Als Google im vergangenen Jahr diese Methode erkannte, warnte es seine Nutzer vor dem Vorgehen der Zensoren. Sobald ein Nutzer ein Wort eingab, das ein potenziell problematisches  Schriftzeichen enthielt, erschien die Nachricht, dass eine Suche nach diesem Schriftzeichen „die Verbindung zu Google vorübergehend unterbrechen könnte“. Google sei für die Unterbrechung nicht verantwortlich.

Im offiziellen Google-Blog schrieb das Unternehmen am 31. Mai: „Wir bekamen eine Menge Reaktionen, in denen man uns sagte, dass die Suchergebnisse auf dem Festland unbeständig und unzuverlässig sind. […] Wir haben festgestellt, dass diese Unterbrechungen eng mit bestimmten Suchen verknüpft sind.“

Von einigen politisch heiklen Worten und Sätzen ist weithin bekannt, dass sie die Zensur auslösen. Doch die chinesische Regierung veröffentlicht und kommentiert die Internet-Restriktionen nicht und behandelt die zensierten Worte als Staatsgeheimnis.

Einige Analysten werteten die Warnungen von Google als Aufstand Googles gegen Chinas Zensurversuche. Ein Google-Sprecher bestätigte nun, dass die Warnfunktion inzwischen wieder beseitigt wurde, wollte sich aber nicht zu den Gründen äußern. Im November waren Google-Dienste wie Websuche und E-Mail für kurze Zeit landesweit blockiert worden.

 

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Über WSJ Tech

  • Apps, Crowdfunding, Cloud Computing – neue Technologien werfen die Regeln der Weltwirtschaft um. WSJ Tech erklärt technologische Trends, stellt interessante Entwicklungen vor und analysiert die wichtigsten Trends der IT-Wirtschaft.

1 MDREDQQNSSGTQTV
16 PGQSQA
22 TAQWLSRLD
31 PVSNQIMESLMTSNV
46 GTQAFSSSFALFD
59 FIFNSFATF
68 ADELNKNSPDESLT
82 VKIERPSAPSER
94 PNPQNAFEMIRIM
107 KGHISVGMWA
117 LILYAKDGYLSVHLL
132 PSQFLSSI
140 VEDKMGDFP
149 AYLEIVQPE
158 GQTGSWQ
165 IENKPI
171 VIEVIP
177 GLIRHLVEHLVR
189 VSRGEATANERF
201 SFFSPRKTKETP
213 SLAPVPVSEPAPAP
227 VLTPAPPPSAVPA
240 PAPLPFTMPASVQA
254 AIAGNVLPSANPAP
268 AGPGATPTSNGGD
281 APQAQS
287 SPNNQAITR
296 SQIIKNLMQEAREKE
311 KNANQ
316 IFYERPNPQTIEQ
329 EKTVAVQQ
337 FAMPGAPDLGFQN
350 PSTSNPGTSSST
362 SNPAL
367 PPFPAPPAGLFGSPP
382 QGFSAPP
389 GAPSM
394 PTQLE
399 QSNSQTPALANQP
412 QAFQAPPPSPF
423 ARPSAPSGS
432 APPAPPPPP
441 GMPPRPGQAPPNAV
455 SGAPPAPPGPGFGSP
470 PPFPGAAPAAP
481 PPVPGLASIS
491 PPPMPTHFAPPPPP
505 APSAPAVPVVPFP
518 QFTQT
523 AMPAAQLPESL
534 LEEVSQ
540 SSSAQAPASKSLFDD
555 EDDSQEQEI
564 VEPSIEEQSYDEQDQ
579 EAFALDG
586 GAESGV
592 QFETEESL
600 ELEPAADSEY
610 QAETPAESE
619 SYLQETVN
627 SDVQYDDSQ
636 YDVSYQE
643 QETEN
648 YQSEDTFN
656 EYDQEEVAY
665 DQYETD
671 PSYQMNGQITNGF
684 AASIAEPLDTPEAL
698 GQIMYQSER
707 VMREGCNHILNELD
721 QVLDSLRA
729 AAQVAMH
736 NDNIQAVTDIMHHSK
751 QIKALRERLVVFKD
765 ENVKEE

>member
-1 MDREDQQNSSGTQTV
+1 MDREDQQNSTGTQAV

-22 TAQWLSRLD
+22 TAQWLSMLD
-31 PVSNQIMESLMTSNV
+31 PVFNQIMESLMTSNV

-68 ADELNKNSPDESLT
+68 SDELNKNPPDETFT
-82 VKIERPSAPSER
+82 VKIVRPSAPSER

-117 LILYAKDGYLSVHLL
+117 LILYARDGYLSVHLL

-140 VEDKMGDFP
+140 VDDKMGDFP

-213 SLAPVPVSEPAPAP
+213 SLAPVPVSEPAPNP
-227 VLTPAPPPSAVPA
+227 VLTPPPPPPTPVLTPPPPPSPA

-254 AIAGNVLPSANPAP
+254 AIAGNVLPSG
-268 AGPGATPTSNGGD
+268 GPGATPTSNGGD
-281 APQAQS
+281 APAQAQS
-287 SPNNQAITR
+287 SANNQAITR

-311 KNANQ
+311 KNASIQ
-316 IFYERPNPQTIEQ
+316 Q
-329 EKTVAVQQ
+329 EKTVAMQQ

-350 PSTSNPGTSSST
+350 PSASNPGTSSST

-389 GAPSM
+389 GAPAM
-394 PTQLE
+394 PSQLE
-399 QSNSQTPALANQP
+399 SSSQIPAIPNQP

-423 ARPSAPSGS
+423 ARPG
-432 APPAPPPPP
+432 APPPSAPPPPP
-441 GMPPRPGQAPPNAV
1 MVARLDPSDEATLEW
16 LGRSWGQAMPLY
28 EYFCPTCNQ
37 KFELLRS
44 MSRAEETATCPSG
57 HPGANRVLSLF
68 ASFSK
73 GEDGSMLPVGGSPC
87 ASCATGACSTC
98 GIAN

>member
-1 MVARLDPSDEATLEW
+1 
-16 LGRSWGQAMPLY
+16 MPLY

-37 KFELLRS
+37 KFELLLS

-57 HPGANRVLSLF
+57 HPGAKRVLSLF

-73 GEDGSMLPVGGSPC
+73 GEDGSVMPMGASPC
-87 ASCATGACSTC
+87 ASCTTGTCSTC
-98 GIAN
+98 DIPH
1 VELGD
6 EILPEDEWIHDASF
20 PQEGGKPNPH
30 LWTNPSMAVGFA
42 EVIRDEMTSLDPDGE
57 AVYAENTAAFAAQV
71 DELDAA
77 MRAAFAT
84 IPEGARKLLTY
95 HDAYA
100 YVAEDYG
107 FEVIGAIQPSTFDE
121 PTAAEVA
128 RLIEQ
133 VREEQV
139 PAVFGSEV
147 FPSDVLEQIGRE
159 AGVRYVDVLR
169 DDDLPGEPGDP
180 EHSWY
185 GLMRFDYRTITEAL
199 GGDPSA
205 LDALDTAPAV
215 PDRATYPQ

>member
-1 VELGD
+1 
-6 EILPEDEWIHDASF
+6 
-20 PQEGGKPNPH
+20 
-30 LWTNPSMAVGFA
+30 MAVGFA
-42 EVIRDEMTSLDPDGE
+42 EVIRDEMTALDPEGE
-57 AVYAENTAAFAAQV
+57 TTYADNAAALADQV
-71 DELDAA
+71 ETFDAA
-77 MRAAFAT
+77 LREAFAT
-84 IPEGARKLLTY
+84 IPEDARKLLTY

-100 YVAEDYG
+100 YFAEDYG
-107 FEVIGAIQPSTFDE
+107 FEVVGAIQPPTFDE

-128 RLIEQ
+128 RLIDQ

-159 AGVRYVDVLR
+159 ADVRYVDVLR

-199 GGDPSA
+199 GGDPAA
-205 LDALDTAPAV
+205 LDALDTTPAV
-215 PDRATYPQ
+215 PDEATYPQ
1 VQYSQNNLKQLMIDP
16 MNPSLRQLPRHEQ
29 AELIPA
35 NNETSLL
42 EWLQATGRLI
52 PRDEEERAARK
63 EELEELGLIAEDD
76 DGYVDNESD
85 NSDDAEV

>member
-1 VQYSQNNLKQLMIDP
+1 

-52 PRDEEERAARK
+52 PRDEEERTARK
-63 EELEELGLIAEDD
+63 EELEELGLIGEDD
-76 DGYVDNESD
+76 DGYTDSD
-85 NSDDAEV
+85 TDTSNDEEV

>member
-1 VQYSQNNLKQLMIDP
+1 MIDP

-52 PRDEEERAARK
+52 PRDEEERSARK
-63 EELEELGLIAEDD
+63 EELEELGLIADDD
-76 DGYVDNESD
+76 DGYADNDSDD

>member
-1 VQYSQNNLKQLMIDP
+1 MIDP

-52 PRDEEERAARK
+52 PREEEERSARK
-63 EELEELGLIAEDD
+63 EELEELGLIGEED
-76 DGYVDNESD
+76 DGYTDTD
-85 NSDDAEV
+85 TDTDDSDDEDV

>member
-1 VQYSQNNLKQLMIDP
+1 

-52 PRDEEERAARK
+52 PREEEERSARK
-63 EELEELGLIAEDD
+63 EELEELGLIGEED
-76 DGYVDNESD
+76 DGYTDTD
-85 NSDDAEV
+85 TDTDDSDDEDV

Die Autoren:

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The Wall Street Journal & Breaking News, Business, Financial and Economic News, World News and Video
Search

Four Men to Face Charges Over Migrant Deaths

A Hungarian court said four men could face up to 16 years in prison for alleged people trafficking in connection with the deaths of 71 migrants found in an abandoned truck.

Turkey Bombs Islamic State Targets in Syria as Part of U.S.-Led Coalition

Turkish jets bombed Islamic State targets in Syria under the umbrella of the U.S.-led international coalition for the first time, the country’s government said, as Turkey expands its fight against the extremist group.

Egyptian Court Sentences Al Jazeera Journalists

An Egyptian judge sentenced a trio of Al Jazeera English journalists to three years in prison, prompting fresh criticism of the government’s clampdown on press and political freedoms.

Thousands March Against Lebanon Government

A demonstration in Beirut against poor waste management blossomed into full-throated demands that Lebanon’s long-standing political class step down from power.

Stock Swings Don’t Shake Investors

Stock indexes’ wildest week in years rattled investors and fueled expectations for further price swings, but it failed to squelch the belief U.S. markets remain the best place to put money. 58

Fed’s Fischer: ‘Good Reason’ to Think U.S. Inflation Will Move Higher

The Fed‘s Stanley Fischer said there is “good reason” to think sluggish U.S. inflation will firm and move back toward the U.S. central bank’s 2% annual target, touching on a significant assessment facing the Fed ahead of its September policy meeting. 67

New Orleans Honors Katrina’s Victims on Anniversary

A city known for its resilience marked the 10th anniversary of one of the worst natural disasters ever to hit the United States on Saturday, beginning with a somber ceremony at a memorial to Hurricane Katrina’s victims.

France, Germany Warn Putin on Ukraine Separatist Elections